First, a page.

Following recent events at the Fukushima power plant in Japan, the UK government elected to postpone the publication of Sir David King’s report outlining the benefits of nuclear power. Across Europe, reviews of nuclear safety have been launched in several countries, with Angela Merkel declaring a three-month moratorium on plans to extend the lifetime of nuclear plants in Germany. Now, if you’re concerned about the use of nuclear power, you may be tempted to celebrate this spreading wave of atomic cold feet. Yet, regardless of one’s personal stance on nuclear energy, perhaps it is these knee-jerk reactions from governments across Europe which should actually be our main cause for concern.
These reactionary tendencies demonstrate an inherent short-termism on the part of government and lay bare the populist motives underlying decisions which really ought to be made on a rational, disinterested basis. At the root of this problem is the issue of communicating risk. In light of the events at Fukushima, the perceived risk of nuclear power has vastly increased in the minds of the general public. Of course, in reality, no causal link exists between events in Japan and the likelihood of accidents occurring at European nuclear power plants. Events at nuclear power plants geographically isolated from one another are mutually exclusive, meaning that an incident at one does not affect the likelihood of an incident occurring at another.
Nevertheless, the decisions made by European governments on this issue are somewhat understandable. Communicating risk is a notoriously tricky business, and governments are not generally held to have the best track record in this department. A prime example of this here in the UK would be the government’s reaction to the 2009 swine flu pandemic. Ultimately, this pandemic proved to be milder than feared and there have recently been questions raised about the government’s handling of this issue. MP Paul Flynn compiled a report last year for the Council of Europe, criticising the amount of money ‘wasted’ on unused vaccines. He said: “They [the WHO] frightened the whole world with the possibility that a major plague was on the way. The result of that was that the world spent billions and billions of pounds on vaccines and anti-virals that will never be used. It is huge waste of money.”
However, during the BBC’s 2010 Reith Lectures, former president of the Royal Society, Martin Rees, rightly defended the government’s record on swine flu. He argued: “If we apply to pandemics the same prudent analysis whereby we calculate an insurance premium – multiplying probability by consequences – we’d surely conclude that measures to alleviate this kind of extreme event actually need scaling up.”
Now this raises an interesting point. If we consider the occurrence of an event to be a simple binary possibility, then we can calculate risk as follows:
Risk = (probability of event occurring) X (expected consequences of event)
Thus, events with high expected consequences, even if they are unlikely to occur, can still be described as being high risk. As such, government spending on vaccines during the 2009 swine flu pandemic is completely defensible. In fact, one could even argue that government efforts did not go far enough. To take an extreme example: the probability of an asteroid hitting the Earth is relatively low, but, as the value of the expected consequences tends towards infinity, the risk is still tremendously high. Consequently, we need to invest more money in mitigating the risk of these ‘high consequence low probability’ events.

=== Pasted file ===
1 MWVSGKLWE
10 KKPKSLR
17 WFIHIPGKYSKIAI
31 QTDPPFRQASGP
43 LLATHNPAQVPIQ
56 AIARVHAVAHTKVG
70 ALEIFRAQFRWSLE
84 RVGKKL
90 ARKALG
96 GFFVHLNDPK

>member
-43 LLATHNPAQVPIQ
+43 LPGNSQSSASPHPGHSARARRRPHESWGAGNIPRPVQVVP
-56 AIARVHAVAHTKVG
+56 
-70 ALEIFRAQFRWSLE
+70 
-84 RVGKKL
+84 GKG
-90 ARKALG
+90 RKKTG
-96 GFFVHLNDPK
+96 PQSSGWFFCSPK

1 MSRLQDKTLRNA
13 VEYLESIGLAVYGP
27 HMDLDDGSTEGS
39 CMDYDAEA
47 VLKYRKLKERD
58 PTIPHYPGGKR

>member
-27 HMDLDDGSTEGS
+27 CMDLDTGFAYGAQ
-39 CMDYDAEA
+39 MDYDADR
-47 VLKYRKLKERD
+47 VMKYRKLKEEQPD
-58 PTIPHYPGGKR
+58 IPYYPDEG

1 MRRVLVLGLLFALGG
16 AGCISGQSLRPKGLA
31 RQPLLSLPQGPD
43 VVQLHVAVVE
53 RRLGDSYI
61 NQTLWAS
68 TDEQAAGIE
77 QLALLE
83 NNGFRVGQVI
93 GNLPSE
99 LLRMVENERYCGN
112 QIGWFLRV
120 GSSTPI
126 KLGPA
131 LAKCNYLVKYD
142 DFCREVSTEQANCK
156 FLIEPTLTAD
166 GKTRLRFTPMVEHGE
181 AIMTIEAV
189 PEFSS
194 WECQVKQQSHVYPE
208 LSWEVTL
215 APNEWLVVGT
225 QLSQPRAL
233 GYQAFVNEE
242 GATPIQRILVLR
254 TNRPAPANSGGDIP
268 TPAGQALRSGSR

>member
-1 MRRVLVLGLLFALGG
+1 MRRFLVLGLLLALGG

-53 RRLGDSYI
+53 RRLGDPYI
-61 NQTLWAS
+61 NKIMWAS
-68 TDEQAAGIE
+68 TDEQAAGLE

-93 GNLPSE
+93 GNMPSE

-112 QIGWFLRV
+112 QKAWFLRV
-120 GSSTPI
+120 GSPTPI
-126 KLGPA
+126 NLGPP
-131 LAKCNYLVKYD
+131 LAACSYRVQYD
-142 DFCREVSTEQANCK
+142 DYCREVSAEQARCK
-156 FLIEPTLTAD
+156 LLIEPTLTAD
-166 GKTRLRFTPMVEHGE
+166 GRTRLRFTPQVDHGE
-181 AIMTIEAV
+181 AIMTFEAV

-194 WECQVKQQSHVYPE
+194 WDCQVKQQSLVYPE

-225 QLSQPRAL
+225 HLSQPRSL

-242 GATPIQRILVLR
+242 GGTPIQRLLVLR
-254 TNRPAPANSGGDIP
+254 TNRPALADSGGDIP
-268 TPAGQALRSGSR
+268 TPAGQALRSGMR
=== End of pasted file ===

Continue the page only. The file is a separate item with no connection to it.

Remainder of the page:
But perhaps science communicators can turn the question of risk into an advantage when it comes to tackling the great issue of our time: climate change. Well-funded climate change deniers would have the public believe that the underlying science is unreliable; that climate change is unlikely to occur. Of course, anthropogenic climate change is a fact, and it is important that scientists and science communicators alike emphasise this at every given opportunity. Yet, even if we were to hypothetically accept the denialists’ claim that climate change is unlikely to occur, could we not still make an argument for investing in renewable energy sources on the grounds that climate change is a high consequence event? Thus, even if the denialists’ erroneous claim, that the probability of climate change occurring is minimal, were to be accepted, climate change’s huge potential consequences would still make it a risk worth taking action to defend ourselves against.
So, by embracing risk, rather than shying away from it, science communicators can inform people and help them to make considered decisions about the chances we choose to take. Albert Einstein is famously quoted as saying “god does not play dice”. But we certainly do. As such, it would seem to be the job of science communicators to ensure that we at least enter the casino with our eyes wide open.
Andrew Purcell is studying for an MSc in Science Communication at Imperial College, London. He is also the Editor of Imperial’s I,Science magazine.